Sarah: Did you do anything special to promote the book once you self-published it?
Michael: At first I simply sent out a mass e-mail to everyone on my mailing list and mentioned the book on my author website and my blog. Later I got a little more sophisticated about it. I lowered the price of the e-book to only $0.99 and then promoted it on the Kindle discussion boards, especially the ones that invite authors to promote bargain priced e-books. The Kindle boards made a big difference, as did the low price. I also started a Facebook page and use it for promotional purposes. I played around with Twitter but never got the hang of it.
By the time I lowered the price, I had a couple of other e-books available also, and they all started to pick up steam simultaneously.
More recently, as sales started to decline a bit, I’ve raised the price to $2.99. Hopefully the increased royalties at that price will offset the diminishing sales numbers.
Sarah: That’s a really interesting look at what a person can learn by self publishing just by doing it. What were the results of your self-publishing campaign with Riptide?
Michael: Riptide ended up selling quite well, though not as well as some of my other books. Overall I’ve sold just over a million e-books to date, with Stealing Faces and Mortal Pursuit probably the biggest sellers.
I’ve found that action-oriented books that are very fast-paced seem to sell the best in digital editions. To some extent, the e-book marketplace resembles the old pulp fiction market. People want a fast, no-nonsense read. I’m generalizing, of course; there’s plenty of room for all kinds of books. But I think in the thriller category, a fast-pace and a relatively uncluttered storyline can be advantageous.
Riptide is a little more complicated than the books that sold best. It includes a lot of back story about Jack the Ripper, presenting many historical details and even re-creating a fictional journey that Jack took to the United States. I thought these elements added a lot to the book—in fact, the historical flashbacks are my favorite part—but I think some readers would have preferred a more straightforward approach.
Sarah: Have publishers expressed an interest again…or, if they do, will you consider going back to the traditional presses? What advantages and disadvantages do you weigh when deciding that?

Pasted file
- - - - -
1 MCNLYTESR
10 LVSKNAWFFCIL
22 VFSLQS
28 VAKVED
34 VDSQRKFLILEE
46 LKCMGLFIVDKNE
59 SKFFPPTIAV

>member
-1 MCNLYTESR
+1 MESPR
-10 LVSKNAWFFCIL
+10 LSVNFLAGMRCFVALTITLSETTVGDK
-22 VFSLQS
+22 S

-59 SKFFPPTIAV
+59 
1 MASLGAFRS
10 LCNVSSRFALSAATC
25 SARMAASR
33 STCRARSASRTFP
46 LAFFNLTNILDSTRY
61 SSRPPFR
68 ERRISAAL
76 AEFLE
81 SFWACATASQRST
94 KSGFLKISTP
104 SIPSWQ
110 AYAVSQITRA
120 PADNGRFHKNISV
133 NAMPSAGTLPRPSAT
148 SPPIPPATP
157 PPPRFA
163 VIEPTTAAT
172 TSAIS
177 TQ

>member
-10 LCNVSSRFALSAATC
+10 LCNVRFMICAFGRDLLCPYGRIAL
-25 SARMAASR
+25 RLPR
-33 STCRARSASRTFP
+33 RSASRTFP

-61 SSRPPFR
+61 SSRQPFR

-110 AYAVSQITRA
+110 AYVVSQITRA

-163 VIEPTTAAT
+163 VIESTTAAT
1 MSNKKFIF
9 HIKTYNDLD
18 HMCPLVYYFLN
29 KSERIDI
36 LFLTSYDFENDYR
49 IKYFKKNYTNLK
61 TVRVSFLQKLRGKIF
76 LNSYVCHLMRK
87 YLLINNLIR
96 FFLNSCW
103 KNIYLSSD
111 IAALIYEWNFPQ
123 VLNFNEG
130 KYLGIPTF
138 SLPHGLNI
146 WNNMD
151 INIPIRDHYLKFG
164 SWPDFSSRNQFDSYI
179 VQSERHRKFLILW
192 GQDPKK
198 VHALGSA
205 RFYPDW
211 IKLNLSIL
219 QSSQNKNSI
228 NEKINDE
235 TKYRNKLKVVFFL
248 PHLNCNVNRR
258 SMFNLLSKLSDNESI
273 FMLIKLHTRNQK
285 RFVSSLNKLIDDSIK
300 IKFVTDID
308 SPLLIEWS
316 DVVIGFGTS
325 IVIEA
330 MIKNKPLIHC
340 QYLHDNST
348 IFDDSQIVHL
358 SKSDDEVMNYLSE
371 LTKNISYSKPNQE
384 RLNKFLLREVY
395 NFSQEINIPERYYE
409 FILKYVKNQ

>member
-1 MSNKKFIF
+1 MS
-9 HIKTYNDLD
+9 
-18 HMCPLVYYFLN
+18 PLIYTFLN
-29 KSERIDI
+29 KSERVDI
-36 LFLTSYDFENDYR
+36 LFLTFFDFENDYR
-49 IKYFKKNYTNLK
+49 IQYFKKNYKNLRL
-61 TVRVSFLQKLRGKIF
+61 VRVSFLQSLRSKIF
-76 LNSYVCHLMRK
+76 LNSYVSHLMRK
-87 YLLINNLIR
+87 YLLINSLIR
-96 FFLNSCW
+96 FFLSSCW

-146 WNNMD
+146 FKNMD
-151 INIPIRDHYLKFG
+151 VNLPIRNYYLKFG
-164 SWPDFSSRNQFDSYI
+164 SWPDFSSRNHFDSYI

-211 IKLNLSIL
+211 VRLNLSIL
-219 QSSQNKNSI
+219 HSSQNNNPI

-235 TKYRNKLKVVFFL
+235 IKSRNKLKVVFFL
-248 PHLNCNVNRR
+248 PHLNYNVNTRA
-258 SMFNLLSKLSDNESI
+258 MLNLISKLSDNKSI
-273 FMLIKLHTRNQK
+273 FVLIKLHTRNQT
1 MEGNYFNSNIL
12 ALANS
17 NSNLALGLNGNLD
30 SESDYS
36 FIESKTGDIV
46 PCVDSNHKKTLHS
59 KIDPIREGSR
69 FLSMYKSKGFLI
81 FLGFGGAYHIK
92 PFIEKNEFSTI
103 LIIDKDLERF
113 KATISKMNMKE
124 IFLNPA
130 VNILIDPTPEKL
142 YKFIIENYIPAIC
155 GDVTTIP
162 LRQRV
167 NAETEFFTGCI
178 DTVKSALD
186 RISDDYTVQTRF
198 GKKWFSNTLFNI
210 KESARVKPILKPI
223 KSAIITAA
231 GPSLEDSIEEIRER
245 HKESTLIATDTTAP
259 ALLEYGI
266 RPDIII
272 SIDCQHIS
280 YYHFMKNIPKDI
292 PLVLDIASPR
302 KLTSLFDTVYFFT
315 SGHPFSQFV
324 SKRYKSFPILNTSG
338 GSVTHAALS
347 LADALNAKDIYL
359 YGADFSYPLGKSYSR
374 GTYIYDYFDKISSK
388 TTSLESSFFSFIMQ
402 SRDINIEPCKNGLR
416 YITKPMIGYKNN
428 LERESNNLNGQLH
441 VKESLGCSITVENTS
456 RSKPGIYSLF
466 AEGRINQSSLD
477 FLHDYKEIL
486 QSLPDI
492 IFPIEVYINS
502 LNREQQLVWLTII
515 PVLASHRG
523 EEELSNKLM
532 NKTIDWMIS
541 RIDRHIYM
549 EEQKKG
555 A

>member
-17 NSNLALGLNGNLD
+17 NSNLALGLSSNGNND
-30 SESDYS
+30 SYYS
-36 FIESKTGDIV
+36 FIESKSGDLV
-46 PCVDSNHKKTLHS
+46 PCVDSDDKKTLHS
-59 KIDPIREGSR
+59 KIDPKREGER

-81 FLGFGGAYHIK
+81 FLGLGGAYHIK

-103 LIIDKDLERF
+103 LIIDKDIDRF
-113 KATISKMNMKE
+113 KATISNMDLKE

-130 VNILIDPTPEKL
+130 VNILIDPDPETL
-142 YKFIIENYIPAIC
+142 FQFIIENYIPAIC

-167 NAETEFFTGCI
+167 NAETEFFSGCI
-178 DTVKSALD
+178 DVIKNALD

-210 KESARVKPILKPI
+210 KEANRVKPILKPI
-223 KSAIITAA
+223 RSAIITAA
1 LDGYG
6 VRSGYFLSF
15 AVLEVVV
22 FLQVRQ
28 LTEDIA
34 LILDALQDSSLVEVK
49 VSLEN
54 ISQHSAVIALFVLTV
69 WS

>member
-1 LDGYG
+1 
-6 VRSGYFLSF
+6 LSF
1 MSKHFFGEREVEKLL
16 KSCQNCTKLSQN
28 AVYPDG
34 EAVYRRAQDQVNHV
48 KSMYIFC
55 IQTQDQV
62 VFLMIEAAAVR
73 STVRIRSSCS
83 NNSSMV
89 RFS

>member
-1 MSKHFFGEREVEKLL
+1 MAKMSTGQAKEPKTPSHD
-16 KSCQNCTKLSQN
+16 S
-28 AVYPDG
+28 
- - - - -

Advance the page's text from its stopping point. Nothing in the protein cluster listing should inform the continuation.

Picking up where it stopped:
Michael: I’ve done a deal with Amazon Publishing to bring out one backlist title, The Shadow Hunter, and one previously unpublished title, Grave of Angels, later this year. Those books will be published as Kindle e-books and trade paperbacks. Amazon is not exactly a traditional publisher, however. They have a very different approach, much more author-centered or author-friendly. I doubt I would ever go back to one of the traditional New York publishing houses–although I shouldn’t say “ever,” because you can’t really foreclose any option in this fast-changing business.
Sarah: It’s such a changing market, isn’t it? In light of that, what kind of advice do you have for the serious aspiring writer–someone who has the writing chops, has taken the time to polish his or her work and have it professionally edited?
Michael: A person who fits those criteria might want to try going the traditional route first. This would entail acquiring a literary agent and submitting the manuscript to traditional houses. Getting published that way can give you a little more credibility, and you receive some money up front, as well as the advantages of an in-house editor and possibly some promotion and marketing.
The alternative, naturally, is to try self-publishing. The biggest disadvantage is that your book will be just one title among tens of thousands, and you may have trouble getting anyone to notice it. But if it does get noticed and word-of-mouth starts to spread, you can make a surprising amount of money very quickly and establish a name for yourself, and at that point you may start hearing from agents and publishers.
The main thing is to make the book as good as possible, and develop some familiarity with social media so you can find ways to reach your audience. This is necessary even if you use a traditional publisher, because you’ll still have to do a lot of the promotion yourself. You don’t have to be an extrovert–most writers aren’t–and you don’t have to do book signings or seminars or personal appearances, unless you want to. For the most part, those approaches aren’t very productive anyway. Facebook, Twitter, blogging, e-mail, online forums, and similar networking tools are the best way to find readers.
And once you find your audience, you may not be able to turn out books fast enough to keep them satisfied. Good luck!